ZAGREB, Croatia – Croatia became the 28th member of the European Union, capping a decade of judicial and economic overhaul to shed the remnants of communism and its wartime past.

Tens of thousands celebrated the entry of the second former Yugoslav republic into the EU with fireworks, five-story projections of its history and technology, concerts, dance performances and street parties across Zagreb. European Commission President Jose Barroso and other EU officials gathered at the central square as Croatian and blue-and-yellow EU flags fluttered in the evening breeze above revelers’ heads.

The Adriatic country, which emerged as an independent state in 1991 during the bloody breakup of Yugoslavia, is looking to EU membership to help solidify peace throughout the Balkan region as tensions still smolder in Bosnia-Herzegovina and Kosovo. Leaders are also counting on EU ties to lure foreign investors to the $63 billion economy and end four years of recession and stagnation.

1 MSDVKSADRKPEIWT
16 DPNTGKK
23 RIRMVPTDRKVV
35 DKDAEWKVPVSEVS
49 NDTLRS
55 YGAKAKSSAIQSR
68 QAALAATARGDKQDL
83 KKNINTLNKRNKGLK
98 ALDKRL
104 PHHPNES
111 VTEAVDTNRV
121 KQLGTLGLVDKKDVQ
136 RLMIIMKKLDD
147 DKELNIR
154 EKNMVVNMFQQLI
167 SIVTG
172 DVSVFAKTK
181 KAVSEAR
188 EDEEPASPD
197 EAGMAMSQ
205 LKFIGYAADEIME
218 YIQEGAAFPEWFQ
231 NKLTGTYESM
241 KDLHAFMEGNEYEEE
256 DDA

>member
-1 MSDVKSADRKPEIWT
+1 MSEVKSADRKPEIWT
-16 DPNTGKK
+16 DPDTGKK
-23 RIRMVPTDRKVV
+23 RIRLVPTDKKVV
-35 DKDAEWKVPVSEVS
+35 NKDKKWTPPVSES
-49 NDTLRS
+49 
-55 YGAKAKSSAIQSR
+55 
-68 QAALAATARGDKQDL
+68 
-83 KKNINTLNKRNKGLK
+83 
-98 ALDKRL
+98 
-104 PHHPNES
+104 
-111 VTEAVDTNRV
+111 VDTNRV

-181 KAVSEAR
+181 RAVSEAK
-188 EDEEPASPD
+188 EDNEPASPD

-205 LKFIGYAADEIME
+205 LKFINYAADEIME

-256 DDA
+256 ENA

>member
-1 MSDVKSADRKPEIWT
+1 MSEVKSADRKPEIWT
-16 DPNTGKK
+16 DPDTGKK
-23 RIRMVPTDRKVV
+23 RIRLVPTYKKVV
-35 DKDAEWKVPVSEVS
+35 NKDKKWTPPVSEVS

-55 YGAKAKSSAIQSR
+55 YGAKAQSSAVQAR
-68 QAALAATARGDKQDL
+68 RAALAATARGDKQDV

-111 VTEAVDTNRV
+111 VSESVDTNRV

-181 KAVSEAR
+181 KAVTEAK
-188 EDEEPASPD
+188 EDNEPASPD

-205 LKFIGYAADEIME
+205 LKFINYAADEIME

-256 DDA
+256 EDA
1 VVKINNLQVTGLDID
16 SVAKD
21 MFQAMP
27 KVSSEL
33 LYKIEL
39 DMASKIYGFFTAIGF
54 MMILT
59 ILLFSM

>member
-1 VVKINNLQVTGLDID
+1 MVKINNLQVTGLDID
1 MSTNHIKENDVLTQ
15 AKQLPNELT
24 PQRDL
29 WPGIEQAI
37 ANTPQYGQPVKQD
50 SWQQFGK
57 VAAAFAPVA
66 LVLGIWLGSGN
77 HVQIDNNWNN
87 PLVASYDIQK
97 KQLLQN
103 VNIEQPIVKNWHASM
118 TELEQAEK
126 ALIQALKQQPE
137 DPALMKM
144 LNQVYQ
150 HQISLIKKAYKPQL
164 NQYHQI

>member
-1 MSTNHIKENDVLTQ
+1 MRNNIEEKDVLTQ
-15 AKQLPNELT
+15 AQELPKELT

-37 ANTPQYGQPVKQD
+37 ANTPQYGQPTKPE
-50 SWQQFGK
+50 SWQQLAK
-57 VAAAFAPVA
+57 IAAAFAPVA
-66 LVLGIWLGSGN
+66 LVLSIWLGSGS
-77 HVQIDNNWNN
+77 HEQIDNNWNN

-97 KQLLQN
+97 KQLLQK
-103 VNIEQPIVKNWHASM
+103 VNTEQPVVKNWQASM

“It is up to us to reach out to the countries in the region and assist them in the fast adoption of the European criteria,” Prime Minister Zoran Milanovic told citizens in the capital before the stroke of midnight Sunday. “There are unbreakable bonds between us and these countries and nations. We are also tied together by upholding together the values of solidarity and love of freedom, which we want to imprint strongly on the fundamental concept of the European Union.”